Generally speaking, when a landlord is shopping around for a new property manager the only commonly asked question is on fees. As a property manager, I rarely get asked what my difference is from my competitors, what my team’s stats are in relation to renting properties at solid rents or what the average length of tenure is on our portfolio (even though these questions say much more about value for service and how much a landlord will save in the long run).
For all you landlord’s out there that have selected your agent based on fees only this is for you…I’m going to break it down to make it as simple as possible, and I’ll do the sums on an average rent of $450 per week. I’ll start at 7.7% management fee, which is supposed to be ‘industry standard’; and also illustrate the costs on lower management fees: 6.6% and 5.5%.
- $450 per week @ 7.7% = $150.15 per month in agents fees
- $450 per week @ 6.6% = $128.70 per month, $21.45 less in agents fees
- $450 per week @ 5.5% = $107.25 per month, $42.90 less in agents fees
There is only $42.90 per month difference between the cheapest and the most expensive agents. This equates to $514.80 per annum. Now if you select the cheapest agent there is likely a reason they are cheap – normally it’s their only way of gaining business. This is because they either have inexperienced property managers or because they are aiming for high growth at any cost, and in turn your property will be on a portfolio of around 260 properties or more and that averages out to very little time left for you and your management. A solid property manager who aims for firmer fees should generally have a smaller portfolio, higher quality landlords and properties, and be able to spend more time on you. That property manager only has to do one of the following things to advance you on the $514.80 annual saving you thought you made by going with the cheaper option. They are:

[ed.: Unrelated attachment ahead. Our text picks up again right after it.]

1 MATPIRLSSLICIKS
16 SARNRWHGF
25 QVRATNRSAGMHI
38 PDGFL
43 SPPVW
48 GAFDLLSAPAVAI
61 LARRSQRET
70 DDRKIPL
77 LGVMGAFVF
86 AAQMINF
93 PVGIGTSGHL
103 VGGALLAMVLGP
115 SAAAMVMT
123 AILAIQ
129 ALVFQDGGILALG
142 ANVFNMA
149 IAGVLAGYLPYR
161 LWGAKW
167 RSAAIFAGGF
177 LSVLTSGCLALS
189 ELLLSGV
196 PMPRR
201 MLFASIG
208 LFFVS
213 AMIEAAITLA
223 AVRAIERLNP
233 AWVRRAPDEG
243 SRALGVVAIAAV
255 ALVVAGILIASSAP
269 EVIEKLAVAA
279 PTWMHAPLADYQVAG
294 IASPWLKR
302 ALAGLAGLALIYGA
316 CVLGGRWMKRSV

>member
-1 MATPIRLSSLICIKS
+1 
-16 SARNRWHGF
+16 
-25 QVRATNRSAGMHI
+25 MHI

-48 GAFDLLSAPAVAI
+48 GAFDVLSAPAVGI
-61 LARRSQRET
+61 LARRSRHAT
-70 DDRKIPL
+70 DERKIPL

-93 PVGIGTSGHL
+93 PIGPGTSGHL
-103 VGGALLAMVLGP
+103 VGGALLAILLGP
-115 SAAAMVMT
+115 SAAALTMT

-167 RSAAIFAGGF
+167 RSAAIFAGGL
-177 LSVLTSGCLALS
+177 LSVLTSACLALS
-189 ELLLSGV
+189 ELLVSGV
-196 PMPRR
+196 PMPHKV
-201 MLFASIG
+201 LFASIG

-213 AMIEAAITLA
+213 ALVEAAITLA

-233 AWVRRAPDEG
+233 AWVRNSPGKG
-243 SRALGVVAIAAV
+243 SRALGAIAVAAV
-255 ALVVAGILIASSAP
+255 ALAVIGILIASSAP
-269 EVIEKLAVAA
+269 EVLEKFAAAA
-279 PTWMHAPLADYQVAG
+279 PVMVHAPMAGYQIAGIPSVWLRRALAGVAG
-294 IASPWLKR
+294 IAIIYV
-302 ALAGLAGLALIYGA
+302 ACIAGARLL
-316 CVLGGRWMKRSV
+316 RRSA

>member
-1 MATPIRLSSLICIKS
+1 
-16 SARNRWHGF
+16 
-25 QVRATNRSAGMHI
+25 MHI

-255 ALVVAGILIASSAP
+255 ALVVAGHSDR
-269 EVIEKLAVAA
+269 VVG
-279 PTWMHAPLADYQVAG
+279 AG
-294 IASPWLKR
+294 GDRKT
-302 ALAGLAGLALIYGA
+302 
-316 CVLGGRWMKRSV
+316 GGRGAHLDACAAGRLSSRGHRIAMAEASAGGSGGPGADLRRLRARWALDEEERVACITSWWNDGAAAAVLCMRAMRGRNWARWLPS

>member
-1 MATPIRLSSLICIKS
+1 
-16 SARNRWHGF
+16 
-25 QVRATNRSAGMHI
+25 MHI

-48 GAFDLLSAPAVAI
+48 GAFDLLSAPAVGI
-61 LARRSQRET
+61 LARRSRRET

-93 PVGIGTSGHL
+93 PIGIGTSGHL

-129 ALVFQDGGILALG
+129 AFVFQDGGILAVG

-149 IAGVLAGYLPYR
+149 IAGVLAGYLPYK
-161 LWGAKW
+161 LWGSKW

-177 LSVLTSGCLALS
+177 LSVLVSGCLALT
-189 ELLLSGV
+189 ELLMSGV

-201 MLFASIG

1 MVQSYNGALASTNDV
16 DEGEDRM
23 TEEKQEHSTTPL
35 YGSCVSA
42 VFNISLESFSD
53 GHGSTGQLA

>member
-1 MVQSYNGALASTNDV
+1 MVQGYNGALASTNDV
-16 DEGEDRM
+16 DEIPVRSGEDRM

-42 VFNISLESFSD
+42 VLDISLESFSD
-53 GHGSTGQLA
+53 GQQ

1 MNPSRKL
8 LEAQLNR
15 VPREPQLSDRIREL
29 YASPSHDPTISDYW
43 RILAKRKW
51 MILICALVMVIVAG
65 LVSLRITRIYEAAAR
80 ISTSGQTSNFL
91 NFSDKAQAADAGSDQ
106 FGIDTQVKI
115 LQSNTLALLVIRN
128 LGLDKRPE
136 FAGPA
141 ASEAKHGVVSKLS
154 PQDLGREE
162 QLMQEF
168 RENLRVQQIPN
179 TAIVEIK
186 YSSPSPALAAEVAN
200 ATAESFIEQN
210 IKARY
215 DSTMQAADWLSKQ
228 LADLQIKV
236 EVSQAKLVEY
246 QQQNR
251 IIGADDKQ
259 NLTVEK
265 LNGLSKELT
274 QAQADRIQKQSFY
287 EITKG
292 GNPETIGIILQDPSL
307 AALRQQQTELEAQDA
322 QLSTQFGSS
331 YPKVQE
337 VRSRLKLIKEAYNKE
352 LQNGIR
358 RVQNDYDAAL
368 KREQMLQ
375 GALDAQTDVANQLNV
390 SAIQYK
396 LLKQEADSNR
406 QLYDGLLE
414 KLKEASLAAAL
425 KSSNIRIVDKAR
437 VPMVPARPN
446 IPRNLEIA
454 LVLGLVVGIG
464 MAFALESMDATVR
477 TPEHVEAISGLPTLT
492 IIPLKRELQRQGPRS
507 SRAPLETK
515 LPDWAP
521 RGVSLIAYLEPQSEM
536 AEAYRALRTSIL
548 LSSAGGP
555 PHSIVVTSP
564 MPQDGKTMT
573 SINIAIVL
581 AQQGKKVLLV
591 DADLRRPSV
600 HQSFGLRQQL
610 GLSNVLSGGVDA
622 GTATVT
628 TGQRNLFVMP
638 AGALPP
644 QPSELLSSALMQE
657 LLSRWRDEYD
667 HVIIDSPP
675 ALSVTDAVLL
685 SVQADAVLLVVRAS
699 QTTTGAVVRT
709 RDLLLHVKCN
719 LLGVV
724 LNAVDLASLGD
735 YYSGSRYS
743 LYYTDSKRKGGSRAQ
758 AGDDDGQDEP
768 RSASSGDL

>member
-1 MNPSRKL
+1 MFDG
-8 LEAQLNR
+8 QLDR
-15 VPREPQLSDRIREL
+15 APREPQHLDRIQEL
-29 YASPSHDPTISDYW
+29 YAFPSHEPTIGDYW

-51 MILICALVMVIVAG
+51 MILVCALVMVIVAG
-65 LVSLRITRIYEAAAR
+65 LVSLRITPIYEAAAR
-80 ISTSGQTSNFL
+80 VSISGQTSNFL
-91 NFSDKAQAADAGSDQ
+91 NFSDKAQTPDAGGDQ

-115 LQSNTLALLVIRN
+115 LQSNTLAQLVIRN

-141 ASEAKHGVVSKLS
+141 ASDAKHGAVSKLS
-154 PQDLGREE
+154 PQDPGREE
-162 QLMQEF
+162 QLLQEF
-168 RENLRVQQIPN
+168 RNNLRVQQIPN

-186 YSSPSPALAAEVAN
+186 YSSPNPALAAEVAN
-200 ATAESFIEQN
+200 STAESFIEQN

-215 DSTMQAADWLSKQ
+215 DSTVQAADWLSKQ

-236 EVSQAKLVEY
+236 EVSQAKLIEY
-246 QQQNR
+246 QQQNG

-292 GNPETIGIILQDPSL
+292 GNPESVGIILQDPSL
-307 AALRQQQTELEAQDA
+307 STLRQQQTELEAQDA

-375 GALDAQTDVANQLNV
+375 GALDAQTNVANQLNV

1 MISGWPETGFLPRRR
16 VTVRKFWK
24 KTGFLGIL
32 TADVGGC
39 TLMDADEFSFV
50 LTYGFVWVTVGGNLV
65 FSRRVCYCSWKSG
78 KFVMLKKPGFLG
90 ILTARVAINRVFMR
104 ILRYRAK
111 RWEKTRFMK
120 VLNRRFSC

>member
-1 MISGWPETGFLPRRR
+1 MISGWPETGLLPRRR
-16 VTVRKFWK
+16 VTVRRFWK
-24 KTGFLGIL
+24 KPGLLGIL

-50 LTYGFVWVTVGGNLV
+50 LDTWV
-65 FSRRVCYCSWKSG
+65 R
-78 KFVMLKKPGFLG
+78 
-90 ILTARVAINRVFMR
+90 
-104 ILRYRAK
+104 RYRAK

- Rent your property 1 week faster
- Achieve a slightly higher rental
- Retain your tenant for a further 6 months
- Not charge you a lease re-newel fee when your existing tenant wants to stay
The above items will NOT happen with a property manager looking after too many properties. They simply don’t have the time… it’s a no brainer!
Most people wouldn’t think twice about $42.90 when it comes to having a meal out or perhaps a quick lunch with a friend or even enjoying a pizza and a bottle of wine with your partner, yet when it comes to property management there seems to be a real issue in seeing the value. Because there is so much difficulty in seeing value, I’d like to illustrate for you some of the things property manager’s do that sometimes get forgotten. Property managers:
- Write property advertisements
- Meet the photographer on site and get professional images taken
- Advertise the property on all the appropriate portals
- Conduct tenancy checks (from reviewing applications with you to approving the tenant, taking their rent / bond and completing a condition report)
- Deal with several phone calls from the new tenant about things they don’t know how to use in the property
- Manage all the entry maintenance that gets addressed with us
- Manage your expectations in relation to the issues that have arisen by a new tenant that the old tenant didn’t care about
- Manage the tenants expectations in relation to what is maintenance and what is not
- Conduct routine inspections, report on the maintenance required, organise the quotes for repair and coordinate access between tenant & trades person
- Re-negotiate rent and leases and provide you with comparable evidence of such
- Pay your rates, water & owners corp from the rent
- Collate an approved statement each month as well as an end of financial year report
Above is a list of some of the stuff we simply do as part of our role, but let me tell you what if we lease the property 1 week faster, not charge for lease re-newels, obtain a slightly higher rent per week, retain your tenant for 6 months longer - then you are already miles and miles ahead by selecting the best not the cheapest property manager.